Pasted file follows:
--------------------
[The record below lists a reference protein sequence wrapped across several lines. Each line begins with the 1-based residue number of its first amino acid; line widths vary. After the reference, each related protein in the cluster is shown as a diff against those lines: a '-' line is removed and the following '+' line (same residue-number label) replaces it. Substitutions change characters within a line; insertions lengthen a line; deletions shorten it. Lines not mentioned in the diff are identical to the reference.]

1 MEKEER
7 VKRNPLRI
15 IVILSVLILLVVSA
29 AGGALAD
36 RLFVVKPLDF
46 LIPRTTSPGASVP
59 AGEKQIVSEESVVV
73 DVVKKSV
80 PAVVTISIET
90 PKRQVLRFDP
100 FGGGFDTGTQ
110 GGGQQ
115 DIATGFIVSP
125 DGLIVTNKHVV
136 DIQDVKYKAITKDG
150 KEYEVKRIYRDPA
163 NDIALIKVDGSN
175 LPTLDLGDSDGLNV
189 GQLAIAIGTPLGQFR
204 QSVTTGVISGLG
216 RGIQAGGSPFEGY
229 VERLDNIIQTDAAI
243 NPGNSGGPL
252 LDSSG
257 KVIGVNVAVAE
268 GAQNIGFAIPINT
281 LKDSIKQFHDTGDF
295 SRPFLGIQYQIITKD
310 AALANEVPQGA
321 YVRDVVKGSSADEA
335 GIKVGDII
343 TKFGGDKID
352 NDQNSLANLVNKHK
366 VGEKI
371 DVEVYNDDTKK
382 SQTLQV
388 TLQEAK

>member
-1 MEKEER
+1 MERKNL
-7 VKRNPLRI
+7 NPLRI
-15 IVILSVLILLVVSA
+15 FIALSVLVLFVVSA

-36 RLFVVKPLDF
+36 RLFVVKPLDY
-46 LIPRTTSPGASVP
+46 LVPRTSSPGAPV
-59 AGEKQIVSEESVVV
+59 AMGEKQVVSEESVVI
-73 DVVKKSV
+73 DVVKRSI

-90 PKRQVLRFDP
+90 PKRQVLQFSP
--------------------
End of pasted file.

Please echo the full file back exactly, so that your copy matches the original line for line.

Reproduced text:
[The record below lists a reference protein sequence wrapped across several lines. Each line begins with the 1-based residue number of its first amino acid; line widths vary. After the reference, each related protein in the cluster is shown as a diff against those lines: a '-' line is removed and the following '+' line (same residue-number label) replaces it. Substitutions change characters within a line; insertions lengthen a line; deletions shorten it. Lines not mentioned in the diff are identical to the reference.]

1 MEKEER
7 VKRNPLRI
15 IVILSVLILLVVSA
29 AGGALAD
36 RLFVVKPLDF
46 LIPRTTSPGASVP
59 AGEKQIVSEESVVV
73 DVVKKSV
80 PAVVTISIET
90 PKRQVLRFDP
100 FGGGFDTGTQ
110 GGGQQ
115 DIATGFIVSP
125 DGLIVTNKHVV
136 DIQDVKYKAITKDG
150 KEYEVKRIYRDPA
163 NDIALIKVDGSN
175 LPTLDLGDSDGLNV
189 GQLAIAIGTPLGQFR
204 QSVTTGVISGLG
216 RGIQAGGSPFEGY
229 VERLDNIIQTDAAI
243 NPGNSGGPL
252 LDSSG
257 KVIGVNVAVAE
268 GAQNIGFAIPINT
281 LKDSIKQFHDTGDF
295 SRPFLGIQYQIITKD
310 AALANEVPQGA
321 YVRDVVKGSSADEA
335 GIKVGDII
343 TKFGGDKID
352 NDQNSLANLVNKHK
366 VGEKI
371 DVEVYNDDTKK
382 SQTLQV
388 TLQEAK

>member
-1 MEKEER
+1 MERKNL
-7 VKRNPLRI
+7 NPLRI
-15 IVILSVLILLVVSA
+15 FIALSVLVLFVVSA

-36 RLFVVKPLDF
+36 RLFVVKPLDY
-46 LIPRTTSPGASVP
+46 LVPRTSSPGAPV
-59 AGEKQIVSEESVVV
+59 AMGEKQVVSEESVVI
-73 DVVKKSV
+73 DVVKRSI

-90 PKRQVLRFDP
+90 PKRQVLQFSP